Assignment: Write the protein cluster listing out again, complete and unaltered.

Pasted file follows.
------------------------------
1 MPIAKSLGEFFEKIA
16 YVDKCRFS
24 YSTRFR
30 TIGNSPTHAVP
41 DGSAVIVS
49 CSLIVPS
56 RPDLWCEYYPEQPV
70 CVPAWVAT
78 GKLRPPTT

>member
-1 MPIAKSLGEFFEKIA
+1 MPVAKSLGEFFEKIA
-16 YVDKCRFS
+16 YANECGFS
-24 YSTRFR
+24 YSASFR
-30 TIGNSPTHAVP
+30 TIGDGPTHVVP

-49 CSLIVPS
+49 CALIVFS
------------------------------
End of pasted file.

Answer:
1 MPIAKSLGEFFEKIA
16 YVDKCRFS
24 YSTRFR
30 TIGNSPTHAVP
41 DGSAVIVS
49 CSLIVPS
56 RPDLWCEYYPEQPV
70 CVPAWVAT
78 GKLRPPTT

>member
-1 MPIAKSLGEFFEKIA
+1 MPVAKSLGEFFEKIA
-16 YVDKCRFS
+16 YANECGFS
-24 YSTRFR
+24 YSASFR
-30 TIGNSPTHAVP
+30 TIGDGPTHVVP

-49 CSLIVPS
+49 CALIVFS